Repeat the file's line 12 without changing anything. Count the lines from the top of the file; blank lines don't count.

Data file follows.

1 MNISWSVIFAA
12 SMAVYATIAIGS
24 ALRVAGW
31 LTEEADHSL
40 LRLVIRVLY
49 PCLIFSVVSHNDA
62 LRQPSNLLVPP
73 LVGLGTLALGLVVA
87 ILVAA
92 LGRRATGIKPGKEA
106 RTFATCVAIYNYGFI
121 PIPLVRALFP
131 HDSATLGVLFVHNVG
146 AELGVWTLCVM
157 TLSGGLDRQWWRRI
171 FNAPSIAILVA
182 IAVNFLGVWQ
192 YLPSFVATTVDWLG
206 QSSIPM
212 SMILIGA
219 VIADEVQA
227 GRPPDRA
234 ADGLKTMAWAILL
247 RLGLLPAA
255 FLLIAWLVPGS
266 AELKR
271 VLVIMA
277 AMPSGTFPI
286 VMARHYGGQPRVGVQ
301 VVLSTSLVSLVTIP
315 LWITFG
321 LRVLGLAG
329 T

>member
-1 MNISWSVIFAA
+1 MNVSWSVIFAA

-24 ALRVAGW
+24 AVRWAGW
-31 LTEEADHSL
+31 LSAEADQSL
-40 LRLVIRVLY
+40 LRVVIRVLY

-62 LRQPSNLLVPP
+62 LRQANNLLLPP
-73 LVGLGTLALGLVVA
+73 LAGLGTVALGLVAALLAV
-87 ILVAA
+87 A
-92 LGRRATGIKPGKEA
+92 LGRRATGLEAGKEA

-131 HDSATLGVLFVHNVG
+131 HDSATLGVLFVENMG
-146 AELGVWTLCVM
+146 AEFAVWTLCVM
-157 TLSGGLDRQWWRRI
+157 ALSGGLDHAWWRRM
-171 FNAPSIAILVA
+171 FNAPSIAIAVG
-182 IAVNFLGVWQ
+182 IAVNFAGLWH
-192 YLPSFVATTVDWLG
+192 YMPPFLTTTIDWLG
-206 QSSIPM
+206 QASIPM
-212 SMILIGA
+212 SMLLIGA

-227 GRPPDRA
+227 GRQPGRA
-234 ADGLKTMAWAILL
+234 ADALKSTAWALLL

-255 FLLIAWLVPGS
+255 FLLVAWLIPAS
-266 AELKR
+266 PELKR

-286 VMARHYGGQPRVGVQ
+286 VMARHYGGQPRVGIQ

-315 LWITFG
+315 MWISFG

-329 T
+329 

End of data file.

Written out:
121 PIPLVRALFP